BRAFTOVI_75MG

Generic Name/API: encorafenib

Manufacturer: Array BioPharma Inc.

Dosage Forms & Strength & Pack Size:
Capsules: 75 mg

Storage:
Store at 20°C to 25°C (68°F to 77°F); excursions permitted between 15°C and 30°C (59°F and 86°F) [see USP Controlled Room Temperature]. Do not use if safety seal under cap is broken or missing. Dispense in original bottle. Do not remove desiccant. Protect from moisture. Keep container tightly closed.

  • INDICATION
  • IMPORTANT SAFETY INFORMATION
What is BRAFTOVI and MEKTOVI?

BRAFTOVI (encorafenib) is a prescription medicine used:

  • in combination with a prescription medicine called MEKTOVI (binimetinib) to treat adults with a type of skin cancer called melanoma:
    • that has spread to other parts of the body or cannot be removed by surgery, and
    • that has a certain type of abnormal “BRAF” gene
  • in combination with a medicine called cetuximab for the treatment of adults with cancer of their colon or rectum (colorectal cancer):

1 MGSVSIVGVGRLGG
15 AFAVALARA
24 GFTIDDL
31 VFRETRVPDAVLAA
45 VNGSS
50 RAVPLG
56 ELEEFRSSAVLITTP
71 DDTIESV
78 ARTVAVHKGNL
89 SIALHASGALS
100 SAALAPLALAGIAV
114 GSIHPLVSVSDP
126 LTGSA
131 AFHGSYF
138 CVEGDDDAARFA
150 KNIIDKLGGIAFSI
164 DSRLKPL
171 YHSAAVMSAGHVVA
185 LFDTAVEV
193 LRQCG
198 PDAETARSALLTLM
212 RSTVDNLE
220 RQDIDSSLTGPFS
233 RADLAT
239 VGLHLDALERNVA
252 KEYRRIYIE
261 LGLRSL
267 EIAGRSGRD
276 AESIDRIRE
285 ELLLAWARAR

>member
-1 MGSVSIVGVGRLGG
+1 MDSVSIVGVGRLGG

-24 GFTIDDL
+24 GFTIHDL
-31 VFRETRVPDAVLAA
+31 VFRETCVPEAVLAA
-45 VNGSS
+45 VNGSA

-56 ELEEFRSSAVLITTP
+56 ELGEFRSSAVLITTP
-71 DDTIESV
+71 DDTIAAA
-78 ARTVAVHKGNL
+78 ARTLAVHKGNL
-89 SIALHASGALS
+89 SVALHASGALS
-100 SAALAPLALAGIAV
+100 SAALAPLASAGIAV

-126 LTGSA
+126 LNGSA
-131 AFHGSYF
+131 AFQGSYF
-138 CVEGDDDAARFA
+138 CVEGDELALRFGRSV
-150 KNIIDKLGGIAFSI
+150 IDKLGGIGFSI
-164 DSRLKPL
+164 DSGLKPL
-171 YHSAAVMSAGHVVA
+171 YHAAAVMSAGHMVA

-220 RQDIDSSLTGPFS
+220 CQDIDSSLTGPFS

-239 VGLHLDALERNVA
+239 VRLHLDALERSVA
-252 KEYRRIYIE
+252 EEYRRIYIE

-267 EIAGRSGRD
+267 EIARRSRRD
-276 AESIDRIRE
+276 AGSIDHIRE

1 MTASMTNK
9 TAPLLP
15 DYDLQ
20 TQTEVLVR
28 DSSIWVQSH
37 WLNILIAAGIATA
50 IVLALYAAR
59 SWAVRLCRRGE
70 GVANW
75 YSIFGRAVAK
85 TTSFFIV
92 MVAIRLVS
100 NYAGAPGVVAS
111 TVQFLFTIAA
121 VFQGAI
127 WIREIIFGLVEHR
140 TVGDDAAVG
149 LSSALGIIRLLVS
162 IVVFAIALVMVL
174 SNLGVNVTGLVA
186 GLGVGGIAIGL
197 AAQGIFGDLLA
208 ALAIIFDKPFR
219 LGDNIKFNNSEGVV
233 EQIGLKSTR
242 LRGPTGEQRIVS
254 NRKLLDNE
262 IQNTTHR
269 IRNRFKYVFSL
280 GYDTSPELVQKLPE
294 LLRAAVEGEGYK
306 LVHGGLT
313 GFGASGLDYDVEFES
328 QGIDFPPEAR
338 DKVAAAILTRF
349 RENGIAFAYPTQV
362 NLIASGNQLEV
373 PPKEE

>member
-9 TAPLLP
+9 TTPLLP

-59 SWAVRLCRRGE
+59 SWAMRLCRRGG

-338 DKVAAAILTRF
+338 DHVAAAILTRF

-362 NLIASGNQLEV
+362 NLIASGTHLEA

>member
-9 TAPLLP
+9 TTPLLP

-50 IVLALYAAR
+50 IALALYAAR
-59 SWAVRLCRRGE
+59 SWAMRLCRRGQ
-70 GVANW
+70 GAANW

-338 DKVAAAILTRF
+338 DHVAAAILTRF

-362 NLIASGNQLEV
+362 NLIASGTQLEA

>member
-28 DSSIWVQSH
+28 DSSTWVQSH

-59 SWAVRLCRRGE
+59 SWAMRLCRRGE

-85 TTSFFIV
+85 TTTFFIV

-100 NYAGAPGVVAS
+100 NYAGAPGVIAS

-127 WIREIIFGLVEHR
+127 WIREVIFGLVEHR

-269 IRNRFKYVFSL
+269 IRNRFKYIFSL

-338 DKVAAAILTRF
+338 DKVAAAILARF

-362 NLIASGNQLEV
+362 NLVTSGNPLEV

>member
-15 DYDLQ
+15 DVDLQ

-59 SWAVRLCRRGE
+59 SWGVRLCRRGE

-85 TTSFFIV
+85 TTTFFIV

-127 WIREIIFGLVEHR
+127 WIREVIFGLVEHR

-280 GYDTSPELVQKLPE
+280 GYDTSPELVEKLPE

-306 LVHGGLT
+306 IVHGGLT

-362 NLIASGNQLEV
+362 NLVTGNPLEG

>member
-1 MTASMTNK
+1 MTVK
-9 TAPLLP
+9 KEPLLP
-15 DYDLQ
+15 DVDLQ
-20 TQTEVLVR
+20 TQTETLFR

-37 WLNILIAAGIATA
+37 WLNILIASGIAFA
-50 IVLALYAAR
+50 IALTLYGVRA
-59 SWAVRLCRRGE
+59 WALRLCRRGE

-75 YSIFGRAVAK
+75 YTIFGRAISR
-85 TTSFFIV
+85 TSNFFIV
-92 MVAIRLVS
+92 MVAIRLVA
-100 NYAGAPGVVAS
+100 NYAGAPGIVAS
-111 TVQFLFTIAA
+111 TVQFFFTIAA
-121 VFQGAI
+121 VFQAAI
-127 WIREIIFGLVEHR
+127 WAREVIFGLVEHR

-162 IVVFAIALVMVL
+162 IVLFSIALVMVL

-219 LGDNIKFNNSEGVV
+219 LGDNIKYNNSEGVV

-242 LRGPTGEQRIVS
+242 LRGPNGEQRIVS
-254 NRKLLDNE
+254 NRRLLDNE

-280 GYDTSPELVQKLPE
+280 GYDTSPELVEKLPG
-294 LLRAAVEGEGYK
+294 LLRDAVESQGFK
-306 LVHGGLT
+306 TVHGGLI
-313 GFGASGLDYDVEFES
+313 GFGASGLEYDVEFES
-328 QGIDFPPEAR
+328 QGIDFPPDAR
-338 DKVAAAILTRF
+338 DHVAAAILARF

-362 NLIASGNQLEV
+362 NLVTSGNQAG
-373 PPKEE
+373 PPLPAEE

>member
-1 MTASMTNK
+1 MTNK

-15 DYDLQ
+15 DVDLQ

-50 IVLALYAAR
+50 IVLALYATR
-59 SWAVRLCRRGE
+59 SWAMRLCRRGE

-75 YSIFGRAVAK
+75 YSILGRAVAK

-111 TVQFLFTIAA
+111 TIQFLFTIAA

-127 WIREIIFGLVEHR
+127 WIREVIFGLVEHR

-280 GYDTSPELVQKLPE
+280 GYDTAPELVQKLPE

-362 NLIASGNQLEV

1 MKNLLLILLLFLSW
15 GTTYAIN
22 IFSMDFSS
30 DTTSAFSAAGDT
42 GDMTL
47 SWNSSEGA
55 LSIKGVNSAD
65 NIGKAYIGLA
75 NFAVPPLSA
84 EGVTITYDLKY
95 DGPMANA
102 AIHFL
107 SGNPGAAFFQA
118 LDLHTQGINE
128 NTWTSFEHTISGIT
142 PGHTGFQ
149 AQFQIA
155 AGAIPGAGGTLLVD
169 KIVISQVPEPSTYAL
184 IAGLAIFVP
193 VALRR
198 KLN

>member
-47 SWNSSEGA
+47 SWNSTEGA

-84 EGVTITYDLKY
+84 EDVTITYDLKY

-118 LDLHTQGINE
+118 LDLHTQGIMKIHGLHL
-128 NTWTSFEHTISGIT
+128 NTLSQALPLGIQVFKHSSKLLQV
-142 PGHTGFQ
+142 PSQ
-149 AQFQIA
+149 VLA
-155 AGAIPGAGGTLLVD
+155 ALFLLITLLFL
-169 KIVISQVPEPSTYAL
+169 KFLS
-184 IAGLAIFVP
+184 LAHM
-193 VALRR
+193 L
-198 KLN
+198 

• that has been previously treated, and
    • that has spread to other parts of the body, and
    • that has a certain type of abnormal “BRAF” gene
  • in combination with MEKTOVI to treat adults with a type of lung cancer called non-small cell lung cancer (NSCLC):
    • that has spread to other parts of the body, and
    • that has a certain type of abnormal “BRAF” gene

BRAFTOVI should not be used to treat people with wild-type BRAF melanoma, wild-type BRAF colorectal cancer, or wild-type BRAF NSCLC. Your healthcare provider will perform a test to make sure that BRAFTOVI or BRAFTOVI with MEKTOVI is right for you.

It is not known if BRAFTOVI or MEKTOVI is safe and effective in children.

IMPORTANT SAFETY INFORMATION

BRAFTOVI (encorafenib) and MEKTOVI (binimetinib) may cause serious side effects, including:

  • Risk of new skin cancers. BRAFTOVI, when used alone or with MEKTOVI or cetuximab, may cause skin cancers called cutaneous squamous cell carcinoma or basal cell carcinoma. Talk to your healthcare provider about your risk for these cancers.

Check your skin and tell your healthcare provider right away about any skin changes, including a:

    • new wart
    • skin sore or reddish bump that bleeds or does not heal
    • change in size or color of a mole

Your healthcare provider should check your skin before treatment, every 2 months during treatment, and for up to 6 months after you stop treatment to look for any new skin cancers.

Your healthcare provider should also check for cancers that may not occur on the skin. Tell your healthcare provider about any new symptoms that develop during treatment.

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